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Laminitis – Know the Signs


The dreaded ‘L word’ always springs up at this time of year, with the warm and wet weather meaning our paddocks are overflowing with lush grass. Any owner of a Native pony or cob will always be on the lookout for it, but do you know the signs to look out for and ways you can prevent this awful condition taking hold? Let’s recap together…


What is laminitis?

First of all, let’s remind ourselves what laminitis actually is. Laminitis is a condition that affects the laminae which is the connective tissue between the pedal bone with the hoof wall. When this connection becomes compromised the pedal bone can rotate and in extreme cases penetrate the sole of the hoof. These changes are irreversible, so prevention of this is definitely better than trying to treat.


What causes laminitis?

While most horse owners will be familiar with the most common causes of laminitis there are other factors that are not so common that are known to cause it too.

Causes of Laminitis:

  • Diseases with inflammation
  • Hormonal Diseases
  • Mechanical overload

Diseases with inflammation is the one that most of us will be aware of and see most often. While the actual triggers remain elusive for this type of laminitis, the causes are activation of inflammation throughout the body resulting in inflammation of the laminae. This inflammation is what compromises the connection between the pedal bone and hoof wall.

Insulin plays a role in the hormonal diseases in relation to laminitis, which is where conditions such as Equine Cushing’s disease and Equine Metabolic Syndrome can cause laminitis. These are sometime harder to spot initially but can be diagnosed with a blood test from your vet.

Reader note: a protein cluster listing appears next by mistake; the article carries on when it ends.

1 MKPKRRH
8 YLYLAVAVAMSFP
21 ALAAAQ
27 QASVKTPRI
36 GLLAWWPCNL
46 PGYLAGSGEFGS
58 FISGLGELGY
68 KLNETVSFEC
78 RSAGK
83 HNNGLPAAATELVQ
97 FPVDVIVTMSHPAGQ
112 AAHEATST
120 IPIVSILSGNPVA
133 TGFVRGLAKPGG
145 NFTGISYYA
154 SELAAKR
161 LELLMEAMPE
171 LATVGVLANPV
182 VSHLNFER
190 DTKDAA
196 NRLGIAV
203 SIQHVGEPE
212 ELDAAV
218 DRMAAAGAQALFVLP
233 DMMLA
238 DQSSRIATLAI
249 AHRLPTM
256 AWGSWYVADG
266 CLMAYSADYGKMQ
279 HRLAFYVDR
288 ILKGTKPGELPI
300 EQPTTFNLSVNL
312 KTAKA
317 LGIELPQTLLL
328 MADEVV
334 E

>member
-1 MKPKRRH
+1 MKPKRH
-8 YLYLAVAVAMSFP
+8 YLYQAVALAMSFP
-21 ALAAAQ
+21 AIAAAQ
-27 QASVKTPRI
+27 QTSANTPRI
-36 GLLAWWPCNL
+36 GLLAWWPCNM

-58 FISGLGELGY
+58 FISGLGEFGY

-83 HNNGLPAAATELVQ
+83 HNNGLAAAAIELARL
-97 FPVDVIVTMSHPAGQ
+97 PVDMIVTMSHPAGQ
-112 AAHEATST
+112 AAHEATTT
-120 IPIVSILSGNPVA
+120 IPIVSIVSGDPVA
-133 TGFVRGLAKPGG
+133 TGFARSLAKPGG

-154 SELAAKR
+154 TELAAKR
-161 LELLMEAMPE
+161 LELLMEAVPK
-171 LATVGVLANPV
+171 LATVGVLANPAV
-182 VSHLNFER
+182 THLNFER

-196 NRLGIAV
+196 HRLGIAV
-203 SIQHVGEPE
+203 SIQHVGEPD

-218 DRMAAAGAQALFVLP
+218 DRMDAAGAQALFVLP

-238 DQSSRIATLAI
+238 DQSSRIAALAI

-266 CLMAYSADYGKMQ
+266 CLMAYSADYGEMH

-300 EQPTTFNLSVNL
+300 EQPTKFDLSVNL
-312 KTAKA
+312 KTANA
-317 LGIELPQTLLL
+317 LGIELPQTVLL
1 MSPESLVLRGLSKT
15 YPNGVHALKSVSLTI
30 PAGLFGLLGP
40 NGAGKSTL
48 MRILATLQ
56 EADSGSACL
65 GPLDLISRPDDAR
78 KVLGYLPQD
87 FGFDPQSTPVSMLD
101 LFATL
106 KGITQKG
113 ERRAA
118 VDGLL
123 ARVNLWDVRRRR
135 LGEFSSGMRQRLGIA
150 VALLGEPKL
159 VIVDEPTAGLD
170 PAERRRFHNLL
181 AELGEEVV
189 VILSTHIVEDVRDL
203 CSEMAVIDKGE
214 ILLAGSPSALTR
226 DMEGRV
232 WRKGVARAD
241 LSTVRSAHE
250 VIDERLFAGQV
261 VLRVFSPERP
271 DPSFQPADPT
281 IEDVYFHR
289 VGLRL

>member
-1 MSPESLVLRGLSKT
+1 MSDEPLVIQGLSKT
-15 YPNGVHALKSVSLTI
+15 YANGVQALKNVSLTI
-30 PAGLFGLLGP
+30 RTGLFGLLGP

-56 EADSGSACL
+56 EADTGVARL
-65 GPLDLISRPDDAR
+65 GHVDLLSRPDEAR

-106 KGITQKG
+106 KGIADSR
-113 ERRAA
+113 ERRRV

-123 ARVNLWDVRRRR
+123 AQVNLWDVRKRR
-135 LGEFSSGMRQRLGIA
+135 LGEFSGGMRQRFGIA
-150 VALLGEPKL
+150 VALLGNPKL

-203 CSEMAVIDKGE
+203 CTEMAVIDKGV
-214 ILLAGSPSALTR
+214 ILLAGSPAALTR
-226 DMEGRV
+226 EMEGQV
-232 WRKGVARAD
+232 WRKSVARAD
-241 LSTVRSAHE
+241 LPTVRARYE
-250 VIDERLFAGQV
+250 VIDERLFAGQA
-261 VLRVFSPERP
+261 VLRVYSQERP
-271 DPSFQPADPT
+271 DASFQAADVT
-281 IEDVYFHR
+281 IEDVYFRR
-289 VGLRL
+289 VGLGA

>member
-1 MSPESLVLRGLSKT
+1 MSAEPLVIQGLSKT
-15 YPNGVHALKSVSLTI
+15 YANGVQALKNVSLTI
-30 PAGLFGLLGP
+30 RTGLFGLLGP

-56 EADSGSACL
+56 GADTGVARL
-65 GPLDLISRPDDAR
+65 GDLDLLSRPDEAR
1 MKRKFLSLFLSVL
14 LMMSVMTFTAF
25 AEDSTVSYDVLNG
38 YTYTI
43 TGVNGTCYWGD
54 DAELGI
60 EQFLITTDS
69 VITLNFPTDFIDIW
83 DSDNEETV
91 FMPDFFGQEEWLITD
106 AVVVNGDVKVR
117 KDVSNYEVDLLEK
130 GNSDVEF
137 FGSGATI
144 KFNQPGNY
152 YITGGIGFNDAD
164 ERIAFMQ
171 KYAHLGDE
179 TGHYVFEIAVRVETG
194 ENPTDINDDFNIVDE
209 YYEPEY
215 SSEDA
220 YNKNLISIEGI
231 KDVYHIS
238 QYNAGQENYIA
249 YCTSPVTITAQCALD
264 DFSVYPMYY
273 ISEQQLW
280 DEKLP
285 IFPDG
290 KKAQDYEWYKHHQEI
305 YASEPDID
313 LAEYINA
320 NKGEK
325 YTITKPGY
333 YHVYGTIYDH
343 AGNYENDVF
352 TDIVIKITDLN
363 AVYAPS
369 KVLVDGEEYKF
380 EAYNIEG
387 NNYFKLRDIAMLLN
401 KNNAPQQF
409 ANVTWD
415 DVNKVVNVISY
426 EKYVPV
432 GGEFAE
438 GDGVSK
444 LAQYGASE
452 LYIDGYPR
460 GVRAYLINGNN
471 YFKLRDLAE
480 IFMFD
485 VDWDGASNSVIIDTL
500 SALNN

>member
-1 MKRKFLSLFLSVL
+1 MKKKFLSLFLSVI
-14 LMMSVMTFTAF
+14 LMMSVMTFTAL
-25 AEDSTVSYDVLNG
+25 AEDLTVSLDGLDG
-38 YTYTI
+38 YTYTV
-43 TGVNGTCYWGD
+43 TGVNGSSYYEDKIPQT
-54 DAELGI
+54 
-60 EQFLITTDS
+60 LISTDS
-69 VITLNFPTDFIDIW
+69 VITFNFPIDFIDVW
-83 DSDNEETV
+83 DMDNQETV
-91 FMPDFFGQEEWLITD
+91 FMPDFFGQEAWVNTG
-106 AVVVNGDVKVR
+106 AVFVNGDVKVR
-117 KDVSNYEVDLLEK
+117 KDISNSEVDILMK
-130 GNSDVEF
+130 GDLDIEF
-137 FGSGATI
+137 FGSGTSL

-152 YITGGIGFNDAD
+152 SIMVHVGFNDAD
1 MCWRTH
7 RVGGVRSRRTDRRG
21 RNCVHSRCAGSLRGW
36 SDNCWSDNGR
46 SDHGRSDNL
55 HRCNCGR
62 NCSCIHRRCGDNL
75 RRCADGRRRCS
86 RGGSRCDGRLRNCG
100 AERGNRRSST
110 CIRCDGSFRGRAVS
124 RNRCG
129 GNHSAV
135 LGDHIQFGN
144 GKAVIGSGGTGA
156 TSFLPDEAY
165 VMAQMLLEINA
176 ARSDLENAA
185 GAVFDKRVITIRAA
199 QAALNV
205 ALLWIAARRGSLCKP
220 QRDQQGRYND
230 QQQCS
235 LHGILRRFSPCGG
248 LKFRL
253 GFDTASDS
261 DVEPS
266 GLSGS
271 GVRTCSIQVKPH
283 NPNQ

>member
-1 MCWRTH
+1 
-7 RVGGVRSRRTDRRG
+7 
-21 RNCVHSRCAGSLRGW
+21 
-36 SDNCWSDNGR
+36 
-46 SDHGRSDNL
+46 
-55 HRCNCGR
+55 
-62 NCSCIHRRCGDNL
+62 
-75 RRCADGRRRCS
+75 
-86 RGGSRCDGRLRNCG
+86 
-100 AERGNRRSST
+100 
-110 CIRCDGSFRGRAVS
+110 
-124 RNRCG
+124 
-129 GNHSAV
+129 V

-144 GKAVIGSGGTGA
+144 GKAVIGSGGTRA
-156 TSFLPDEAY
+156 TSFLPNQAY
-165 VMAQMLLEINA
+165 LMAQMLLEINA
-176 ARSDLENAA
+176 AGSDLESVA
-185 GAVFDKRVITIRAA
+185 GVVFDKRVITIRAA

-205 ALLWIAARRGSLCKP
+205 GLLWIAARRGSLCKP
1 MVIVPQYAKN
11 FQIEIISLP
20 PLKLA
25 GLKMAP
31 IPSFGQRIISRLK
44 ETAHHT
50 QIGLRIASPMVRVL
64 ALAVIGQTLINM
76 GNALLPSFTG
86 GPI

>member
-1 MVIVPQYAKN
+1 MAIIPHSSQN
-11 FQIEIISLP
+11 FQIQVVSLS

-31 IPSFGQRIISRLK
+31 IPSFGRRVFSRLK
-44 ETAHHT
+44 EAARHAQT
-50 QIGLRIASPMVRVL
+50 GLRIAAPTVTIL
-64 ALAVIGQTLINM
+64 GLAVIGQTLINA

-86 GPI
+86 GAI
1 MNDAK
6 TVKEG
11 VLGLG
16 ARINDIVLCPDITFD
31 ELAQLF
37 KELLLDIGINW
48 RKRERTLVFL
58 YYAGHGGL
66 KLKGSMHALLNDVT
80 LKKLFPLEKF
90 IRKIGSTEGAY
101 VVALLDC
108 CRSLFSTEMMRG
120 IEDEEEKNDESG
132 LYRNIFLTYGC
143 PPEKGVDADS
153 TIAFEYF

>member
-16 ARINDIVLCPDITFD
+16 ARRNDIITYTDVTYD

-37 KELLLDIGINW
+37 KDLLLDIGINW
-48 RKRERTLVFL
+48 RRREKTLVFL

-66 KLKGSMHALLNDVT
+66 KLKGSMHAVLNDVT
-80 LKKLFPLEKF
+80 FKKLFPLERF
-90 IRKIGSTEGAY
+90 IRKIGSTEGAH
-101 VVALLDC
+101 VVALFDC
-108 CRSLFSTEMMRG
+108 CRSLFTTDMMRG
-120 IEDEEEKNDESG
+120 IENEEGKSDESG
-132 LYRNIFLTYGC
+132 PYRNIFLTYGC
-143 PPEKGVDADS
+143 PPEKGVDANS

Mechanical overload can come from an injury such as fracture or infected joint that means the horse overloads the weight bearing opposite limb, potentially reducing the blood flow in the hoof and resulting in laminitis.


What are the signs?

So, now we’ve recapped what laminitis is and some possible causes, let’s look at the signs to look out for.


Lameness in two or more limbs is a common sign of laminitis. The horse will likely present foot sore and tender, particularly on a tight circle or turn. Reluctance to move or walk on rough or hard surfaces is also common.

Increased digital pulse

Sticking with the limbs, the horse or pony will likely have a strong digital pulse. This can be found in the fetlock and pastern area by placing forefingers over the artery.

Rocked back stance

Pain in the toe, where the pedal bone is potentially pushing on the sole, will cause a horse or pony to rock back on their heels. This stance is strongly associated with laminitis and is a classic sign to watch for. It might not be an early sign though, so shouldn’t be relied on.

Pain with hoof testers

If in doubt, speak to your farrier or vet who will be able to use some hoof testers and identify sensitive areas on the sole. Pain, particularly in the frog area, can be indicative of laminitis.


Diagnosis and Treatment

As with any health condition, if you are unsure or your horse appears to be in pain, please seek veterinary advice. Your vet will be able to advise on specific diagnosis and treatment for your individual horse or pony, and your circumstances.